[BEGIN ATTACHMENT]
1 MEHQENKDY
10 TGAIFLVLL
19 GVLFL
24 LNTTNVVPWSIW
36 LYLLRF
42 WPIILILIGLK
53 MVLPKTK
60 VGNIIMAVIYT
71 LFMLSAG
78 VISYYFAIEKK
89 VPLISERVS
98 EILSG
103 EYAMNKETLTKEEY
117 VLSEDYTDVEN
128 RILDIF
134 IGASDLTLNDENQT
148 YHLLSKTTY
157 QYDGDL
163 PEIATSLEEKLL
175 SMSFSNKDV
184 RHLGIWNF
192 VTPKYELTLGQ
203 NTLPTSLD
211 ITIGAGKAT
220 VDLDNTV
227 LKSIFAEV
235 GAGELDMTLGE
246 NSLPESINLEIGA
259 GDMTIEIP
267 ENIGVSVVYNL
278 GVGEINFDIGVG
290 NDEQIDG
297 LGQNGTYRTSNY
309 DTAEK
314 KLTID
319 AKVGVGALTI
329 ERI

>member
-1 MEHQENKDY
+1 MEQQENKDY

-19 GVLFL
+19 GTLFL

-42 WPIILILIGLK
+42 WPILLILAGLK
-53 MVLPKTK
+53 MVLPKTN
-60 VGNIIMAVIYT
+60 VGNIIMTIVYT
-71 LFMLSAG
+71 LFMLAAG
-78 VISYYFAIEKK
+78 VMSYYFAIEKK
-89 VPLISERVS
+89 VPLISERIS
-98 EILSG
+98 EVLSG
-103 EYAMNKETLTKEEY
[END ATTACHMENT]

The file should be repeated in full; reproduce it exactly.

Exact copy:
1 MEHQENKDY
10 TGAIFLVLL
19 GVLFL
24 LNTTNVVPWSIW
36 LYLLRF
42 WPIILILIGLK
53 MVLPKTK
60 VGNIIMAVIYT
71 LFMLSAG
78 VISYYFAIEKK
89 VPLISERVS
98 EILSG
103 EYAMNKETLTKEEY
117 VLSEDYTDVEN
128 RILDIF
134 IGASDLTLNDENQT
148 YHLLSKTTY
157 QYDGDL
163 PEIATSLEEKLL
175 SMSFSNKDV
184 RHLGIWNF
192 VTPKYELTLGQ
203 NTLPTSLD
211 ITIGAGKAT
220 VDLDNTV
227 LKSIFAEV
235 GAGELDMTLGE
246 NSLPESINLEIGA
259 GDMTIEIP
267 ENIGVSVVYNL
278 GVGEINFDIGVG
290 NDEQIDG
297 LGQNGTYRTSNY
309 DTAEK
314 KLTID
319 AKVGVGALTI
329 ERI

>member
-1 MEHQENKDY
+1 MEQQENKDY

-19 GVLFL
+19 GTLFL

-42 WPIILILIGLK
+42 WPILLILAGLK
-53 MVLPKTK
+53 MVLPKTN
-60 VGNIIMAVIYT
+60 VGNIIMTIVYT
-71 LFMLSAG
+71 LFMLAAG
-78 VISYYFAIEKK
+78 VMSYYFAIEKK
-89 VPLISERVS
+89 VPLISERIS
-98 EILSG
+98 EVLSG
-103 EYAMNKETLTKEEY